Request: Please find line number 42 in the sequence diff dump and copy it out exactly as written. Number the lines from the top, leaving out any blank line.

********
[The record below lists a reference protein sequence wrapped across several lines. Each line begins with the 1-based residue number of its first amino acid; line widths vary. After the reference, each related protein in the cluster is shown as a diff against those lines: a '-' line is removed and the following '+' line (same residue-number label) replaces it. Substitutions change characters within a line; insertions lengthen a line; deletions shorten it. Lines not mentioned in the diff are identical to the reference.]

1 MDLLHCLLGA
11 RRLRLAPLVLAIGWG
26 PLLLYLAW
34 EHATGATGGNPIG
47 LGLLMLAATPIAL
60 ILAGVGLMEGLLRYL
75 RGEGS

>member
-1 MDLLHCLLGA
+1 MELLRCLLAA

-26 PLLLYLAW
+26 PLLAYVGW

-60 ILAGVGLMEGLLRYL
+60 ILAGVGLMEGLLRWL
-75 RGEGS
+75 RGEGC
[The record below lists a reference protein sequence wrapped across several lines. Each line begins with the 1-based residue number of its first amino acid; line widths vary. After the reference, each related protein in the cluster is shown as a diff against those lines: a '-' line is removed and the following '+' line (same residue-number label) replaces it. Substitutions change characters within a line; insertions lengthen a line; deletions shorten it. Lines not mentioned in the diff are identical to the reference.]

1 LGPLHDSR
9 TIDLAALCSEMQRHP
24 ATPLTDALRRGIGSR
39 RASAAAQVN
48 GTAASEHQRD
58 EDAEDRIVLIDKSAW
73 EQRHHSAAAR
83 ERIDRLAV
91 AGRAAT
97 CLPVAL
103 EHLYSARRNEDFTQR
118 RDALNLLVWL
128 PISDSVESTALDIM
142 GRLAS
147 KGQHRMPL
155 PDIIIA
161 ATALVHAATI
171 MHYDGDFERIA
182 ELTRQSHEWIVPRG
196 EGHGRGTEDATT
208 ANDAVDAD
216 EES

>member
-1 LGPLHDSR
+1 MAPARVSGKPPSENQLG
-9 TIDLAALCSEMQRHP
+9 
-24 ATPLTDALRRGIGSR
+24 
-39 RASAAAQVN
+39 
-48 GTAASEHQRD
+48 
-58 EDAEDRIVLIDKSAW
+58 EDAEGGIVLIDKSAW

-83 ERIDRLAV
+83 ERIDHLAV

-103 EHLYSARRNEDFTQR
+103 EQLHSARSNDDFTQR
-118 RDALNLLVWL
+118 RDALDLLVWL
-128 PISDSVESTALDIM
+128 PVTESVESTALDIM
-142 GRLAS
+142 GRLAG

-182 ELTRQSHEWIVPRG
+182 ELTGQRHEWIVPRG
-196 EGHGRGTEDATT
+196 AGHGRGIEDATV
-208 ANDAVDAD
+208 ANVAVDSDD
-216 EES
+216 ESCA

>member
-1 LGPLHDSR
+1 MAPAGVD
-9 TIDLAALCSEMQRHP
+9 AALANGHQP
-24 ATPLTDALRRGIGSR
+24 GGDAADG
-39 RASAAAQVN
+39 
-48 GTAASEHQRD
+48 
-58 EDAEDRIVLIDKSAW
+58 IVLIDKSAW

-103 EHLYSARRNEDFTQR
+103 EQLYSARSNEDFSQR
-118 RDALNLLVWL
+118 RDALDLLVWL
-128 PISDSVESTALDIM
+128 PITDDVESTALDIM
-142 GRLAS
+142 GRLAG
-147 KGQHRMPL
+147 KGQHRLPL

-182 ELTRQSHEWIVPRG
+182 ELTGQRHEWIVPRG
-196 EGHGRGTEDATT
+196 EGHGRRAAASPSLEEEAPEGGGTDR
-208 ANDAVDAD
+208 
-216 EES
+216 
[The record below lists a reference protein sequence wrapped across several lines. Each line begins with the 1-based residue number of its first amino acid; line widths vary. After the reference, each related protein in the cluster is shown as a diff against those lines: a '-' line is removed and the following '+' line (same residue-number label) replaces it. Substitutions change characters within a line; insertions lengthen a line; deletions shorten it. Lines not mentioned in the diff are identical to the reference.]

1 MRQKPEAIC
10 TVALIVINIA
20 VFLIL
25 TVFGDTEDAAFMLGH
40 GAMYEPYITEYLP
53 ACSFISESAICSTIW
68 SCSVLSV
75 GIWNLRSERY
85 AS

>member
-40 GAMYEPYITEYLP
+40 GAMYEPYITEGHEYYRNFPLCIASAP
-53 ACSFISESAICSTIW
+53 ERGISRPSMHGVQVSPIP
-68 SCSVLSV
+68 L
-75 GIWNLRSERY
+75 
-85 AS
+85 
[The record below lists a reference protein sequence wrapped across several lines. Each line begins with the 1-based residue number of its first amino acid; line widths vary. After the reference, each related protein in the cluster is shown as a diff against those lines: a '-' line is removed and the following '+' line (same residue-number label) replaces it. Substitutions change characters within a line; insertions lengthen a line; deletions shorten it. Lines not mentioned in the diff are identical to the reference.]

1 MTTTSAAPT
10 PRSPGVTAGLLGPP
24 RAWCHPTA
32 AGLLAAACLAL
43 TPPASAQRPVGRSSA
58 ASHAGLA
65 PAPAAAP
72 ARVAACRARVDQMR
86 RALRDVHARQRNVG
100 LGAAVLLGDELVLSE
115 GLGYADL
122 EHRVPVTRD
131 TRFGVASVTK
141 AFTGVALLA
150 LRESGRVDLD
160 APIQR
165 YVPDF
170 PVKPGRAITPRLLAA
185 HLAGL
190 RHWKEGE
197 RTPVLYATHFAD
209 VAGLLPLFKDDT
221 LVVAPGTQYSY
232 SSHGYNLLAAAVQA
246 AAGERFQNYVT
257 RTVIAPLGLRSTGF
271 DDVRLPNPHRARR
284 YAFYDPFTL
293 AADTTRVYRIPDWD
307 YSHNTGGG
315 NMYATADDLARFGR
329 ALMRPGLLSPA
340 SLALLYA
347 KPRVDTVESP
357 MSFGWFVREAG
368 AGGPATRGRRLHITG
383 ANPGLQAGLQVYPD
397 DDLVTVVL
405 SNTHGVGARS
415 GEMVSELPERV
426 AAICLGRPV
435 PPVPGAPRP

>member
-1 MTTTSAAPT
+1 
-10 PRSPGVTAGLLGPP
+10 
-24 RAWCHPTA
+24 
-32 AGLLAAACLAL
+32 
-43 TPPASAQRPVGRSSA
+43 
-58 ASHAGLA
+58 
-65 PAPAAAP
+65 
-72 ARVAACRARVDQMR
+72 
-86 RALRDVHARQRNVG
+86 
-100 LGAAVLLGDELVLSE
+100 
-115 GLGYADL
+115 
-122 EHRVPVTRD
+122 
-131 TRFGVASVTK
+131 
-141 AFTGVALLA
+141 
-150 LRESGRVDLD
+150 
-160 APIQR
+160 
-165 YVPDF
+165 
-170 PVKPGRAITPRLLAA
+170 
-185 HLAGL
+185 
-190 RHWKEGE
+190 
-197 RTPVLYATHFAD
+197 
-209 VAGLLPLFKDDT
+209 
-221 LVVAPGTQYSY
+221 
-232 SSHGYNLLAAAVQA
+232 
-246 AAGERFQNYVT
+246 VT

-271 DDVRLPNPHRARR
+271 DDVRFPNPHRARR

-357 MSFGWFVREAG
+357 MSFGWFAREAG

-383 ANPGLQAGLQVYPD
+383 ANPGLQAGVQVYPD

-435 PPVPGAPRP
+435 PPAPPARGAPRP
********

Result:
-1 LGPLHDSR